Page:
MandrakeSoft, a Paris-based software company, filed for the French version of Chapter 11 (declaration de Cessation des Paiements) this past January after a series of quarterly losses. But the company kept moving forward after the filing, releasing Version 9.1 of its Linux distribution, MandrakeLinux in March. And then the same operating system took home 30% of the Datamation readership vote to win the annual award.
NetIQ Corp.'s WebTrends reporting service and Sun Microsystems' Capacity on Demand 2.0 finished tied for second in the category. Other finalists were Warp Solutions Inc.'s Warp 2063e Edge Appliance and ManageSoft Corp.'s ManageSoft 6.2.
What caught several industry analysts by surprise is not just that MandrakeSoft continues to catch attention and garner awards, but that an operating system won in the network and systems management category. Actually, it turned out to be a rather broad category -- including an appliance, a network device and the operating system.
"Yes, I am surprised about the category," says Francois Bancilhon, CEO of MandrakeSoft. "The system management ability is clearly essential and we consider it one of the strong points of MandrakeSoft. We are focusing a lot on making things easy for administration -- easy to install, easy to administer and easy to manage."
But Brian Proffitt, managing editor of LinuxToday, says any Linux distribution would easily qualify in the network and system management category.
"It's a big part of what all Linux distributions do," says Proffitt, who adds that he considers Mandrake to be one of the strongest Linux distributions out there. "From the ground up, theyre all designed to be network management tools."
Other analysts, like Gordon Haff of Nashua, N.H.-based Illuminata, were caught off guard that MandrakeLinux, which is known for being easy to install and being much more ingrained with a consumer base than an enterprise one, is being recognized for network and system management.
"That's not the general perception of what Mandrake is good at," says Haff. "It's very user-friendly to people who aren't necessarily Linux heads...I just don't see Mandrake as one of the serious enterprise players at this point. Clearly Red Hat is and SuSe has come a long way in the past few years to be the other serious enterprise player out there."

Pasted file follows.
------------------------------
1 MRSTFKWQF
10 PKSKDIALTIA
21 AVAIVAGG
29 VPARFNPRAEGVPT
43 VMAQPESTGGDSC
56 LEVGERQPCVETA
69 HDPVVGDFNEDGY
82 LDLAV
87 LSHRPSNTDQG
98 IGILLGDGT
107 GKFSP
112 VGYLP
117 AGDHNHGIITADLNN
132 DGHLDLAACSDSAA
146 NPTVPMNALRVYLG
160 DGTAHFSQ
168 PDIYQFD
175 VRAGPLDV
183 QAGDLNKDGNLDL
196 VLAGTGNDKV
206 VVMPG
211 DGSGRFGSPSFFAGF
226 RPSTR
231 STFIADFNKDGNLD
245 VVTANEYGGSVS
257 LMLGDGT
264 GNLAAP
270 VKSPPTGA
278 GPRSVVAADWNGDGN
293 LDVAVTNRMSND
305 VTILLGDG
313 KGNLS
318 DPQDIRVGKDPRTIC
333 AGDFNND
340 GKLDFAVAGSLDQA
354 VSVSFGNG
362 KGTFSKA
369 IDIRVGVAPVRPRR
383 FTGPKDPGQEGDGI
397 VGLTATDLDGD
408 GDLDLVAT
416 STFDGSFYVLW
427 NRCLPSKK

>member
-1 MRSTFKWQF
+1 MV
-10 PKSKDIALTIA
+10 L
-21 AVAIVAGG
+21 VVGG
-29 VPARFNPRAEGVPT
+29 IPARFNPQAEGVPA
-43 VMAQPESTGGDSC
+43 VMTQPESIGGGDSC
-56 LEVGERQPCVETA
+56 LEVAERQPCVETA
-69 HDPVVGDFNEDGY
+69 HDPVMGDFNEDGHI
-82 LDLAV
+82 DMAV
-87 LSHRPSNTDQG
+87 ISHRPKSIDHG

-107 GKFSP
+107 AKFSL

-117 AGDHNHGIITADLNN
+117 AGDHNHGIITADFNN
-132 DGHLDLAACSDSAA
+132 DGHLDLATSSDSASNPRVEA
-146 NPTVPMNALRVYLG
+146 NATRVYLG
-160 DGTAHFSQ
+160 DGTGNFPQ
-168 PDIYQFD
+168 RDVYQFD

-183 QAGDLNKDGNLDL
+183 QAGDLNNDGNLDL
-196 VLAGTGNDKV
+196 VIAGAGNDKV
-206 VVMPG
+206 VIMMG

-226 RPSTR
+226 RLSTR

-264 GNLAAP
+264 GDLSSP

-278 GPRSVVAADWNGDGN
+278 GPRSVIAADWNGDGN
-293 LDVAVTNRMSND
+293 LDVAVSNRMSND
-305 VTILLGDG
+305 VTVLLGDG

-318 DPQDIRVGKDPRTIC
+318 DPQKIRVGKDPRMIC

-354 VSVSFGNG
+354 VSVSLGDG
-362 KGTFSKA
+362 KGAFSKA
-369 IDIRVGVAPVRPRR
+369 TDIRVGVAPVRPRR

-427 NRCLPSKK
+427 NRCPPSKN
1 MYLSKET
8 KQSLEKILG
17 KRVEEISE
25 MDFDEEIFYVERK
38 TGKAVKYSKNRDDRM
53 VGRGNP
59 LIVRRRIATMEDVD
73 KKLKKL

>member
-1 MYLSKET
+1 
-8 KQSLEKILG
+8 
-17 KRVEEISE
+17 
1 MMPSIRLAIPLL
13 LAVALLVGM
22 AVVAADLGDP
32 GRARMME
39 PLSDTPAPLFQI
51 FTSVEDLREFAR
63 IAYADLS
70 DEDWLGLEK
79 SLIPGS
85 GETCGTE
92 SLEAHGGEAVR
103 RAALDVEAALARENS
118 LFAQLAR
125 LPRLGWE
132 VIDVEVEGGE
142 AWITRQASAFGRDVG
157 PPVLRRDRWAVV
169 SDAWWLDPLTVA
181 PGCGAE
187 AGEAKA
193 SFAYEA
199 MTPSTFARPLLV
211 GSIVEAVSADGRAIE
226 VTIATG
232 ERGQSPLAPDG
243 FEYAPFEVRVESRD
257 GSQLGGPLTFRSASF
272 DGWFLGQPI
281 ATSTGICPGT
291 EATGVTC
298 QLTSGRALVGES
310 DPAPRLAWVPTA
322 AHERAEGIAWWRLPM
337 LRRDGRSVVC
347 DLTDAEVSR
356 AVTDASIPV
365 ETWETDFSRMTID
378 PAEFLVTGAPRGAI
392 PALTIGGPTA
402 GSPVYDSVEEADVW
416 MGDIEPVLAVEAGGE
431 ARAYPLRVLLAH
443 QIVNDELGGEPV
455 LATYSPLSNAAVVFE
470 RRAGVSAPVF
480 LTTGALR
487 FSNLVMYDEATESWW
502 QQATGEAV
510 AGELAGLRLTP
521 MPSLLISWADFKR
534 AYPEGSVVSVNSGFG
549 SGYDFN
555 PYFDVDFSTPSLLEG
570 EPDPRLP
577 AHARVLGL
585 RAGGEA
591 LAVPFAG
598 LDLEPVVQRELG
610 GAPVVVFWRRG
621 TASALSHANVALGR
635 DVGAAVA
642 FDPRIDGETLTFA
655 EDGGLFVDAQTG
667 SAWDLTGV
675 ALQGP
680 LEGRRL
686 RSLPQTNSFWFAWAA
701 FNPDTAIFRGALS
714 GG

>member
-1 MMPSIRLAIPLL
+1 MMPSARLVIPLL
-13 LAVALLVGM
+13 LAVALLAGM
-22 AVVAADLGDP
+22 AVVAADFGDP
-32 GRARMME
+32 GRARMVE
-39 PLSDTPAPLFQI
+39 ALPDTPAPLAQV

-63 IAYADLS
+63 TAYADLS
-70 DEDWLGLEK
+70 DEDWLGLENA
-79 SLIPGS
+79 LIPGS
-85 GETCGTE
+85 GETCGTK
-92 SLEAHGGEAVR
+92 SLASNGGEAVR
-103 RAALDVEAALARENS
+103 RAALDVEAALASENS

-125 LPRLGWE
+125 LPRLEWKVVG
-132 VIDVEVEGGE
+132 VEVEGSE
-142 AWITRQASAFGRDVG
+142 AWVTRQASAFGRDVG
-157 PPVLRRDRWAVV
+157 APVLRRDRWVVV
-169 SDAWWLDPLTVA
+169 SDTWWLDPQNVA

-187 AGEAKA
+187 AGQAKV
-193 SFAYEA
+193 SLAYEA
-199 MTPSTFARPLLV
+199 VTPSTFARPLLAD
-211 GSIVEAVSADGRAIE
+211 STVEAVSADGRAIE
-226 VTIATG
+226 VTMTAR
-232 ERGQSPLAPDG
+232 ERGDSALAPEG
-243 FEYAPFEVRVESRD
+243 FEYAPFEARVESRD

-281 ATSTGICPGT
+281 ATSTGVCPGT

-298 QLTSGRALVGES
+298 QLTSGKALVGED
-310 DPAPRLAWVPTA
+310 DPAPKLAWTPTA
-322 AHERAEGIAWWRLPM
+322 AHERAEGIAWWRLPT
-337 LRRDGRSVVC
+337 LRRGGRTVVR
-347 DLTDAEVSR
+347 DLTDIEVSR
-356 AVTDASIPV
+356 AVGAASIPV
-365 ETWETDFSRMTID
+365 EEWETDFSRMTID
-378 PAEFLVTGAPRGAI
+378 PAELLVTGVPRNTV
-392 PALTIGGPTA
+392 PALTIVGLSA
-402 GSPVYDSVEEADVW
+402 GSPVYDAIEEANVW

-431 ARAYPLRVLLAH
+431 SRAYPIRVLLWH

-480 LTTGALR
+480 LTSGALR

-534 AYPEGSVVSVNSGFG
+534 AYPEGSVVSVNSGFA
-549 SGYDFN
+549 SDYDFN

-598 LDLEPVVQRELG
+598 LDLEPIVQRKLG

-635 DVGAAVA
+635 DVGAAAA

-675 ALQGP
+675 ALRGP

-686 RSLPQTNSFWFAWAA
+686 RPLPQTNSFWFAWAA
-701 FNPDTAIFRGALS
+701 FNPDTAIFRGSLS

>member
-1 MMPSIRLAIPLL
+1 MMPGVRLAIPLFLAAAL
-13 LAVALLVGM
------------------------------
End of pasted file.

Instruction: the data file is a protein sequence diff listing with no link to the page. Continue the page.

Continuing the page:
But Bancilhon says he is working very hard to change those exact perceptions.
"Linux will become pervasive in the enterprise if it can provide network and system management," notes Bancilhon, who adds that despite other misperceptions they are a presence in the United States, making 55% of their revenue here. "This is absolutely a must and why it's one of the things we've been focusing on in the previous two versions."
Bancilhon says MandrakeSoft is now pulling in more money than it's spending every month, and part of his plan to keep that going is to work further into the enterprise market.
"Because we've been focused on ease-of-use and end user friendliness, people have equated that to individual users, but that is something we can bring to the enterprise market," says Bancilhon. "We've been expanding strongly into the enterprise market with our corporate server, which came out three months ago."
And Dan Kusnetzky, an analyst for IDC, says having strong network and systems management tools in a Linux environment is key for a large enterprise.
"The more complex the environment, the more likely tools like these might be valuable," says Kusnetzky. "Making life easier for an end user is a particularly good thing. It's hard for me to say if this product is the best of the best, but it's a good kind of product to have."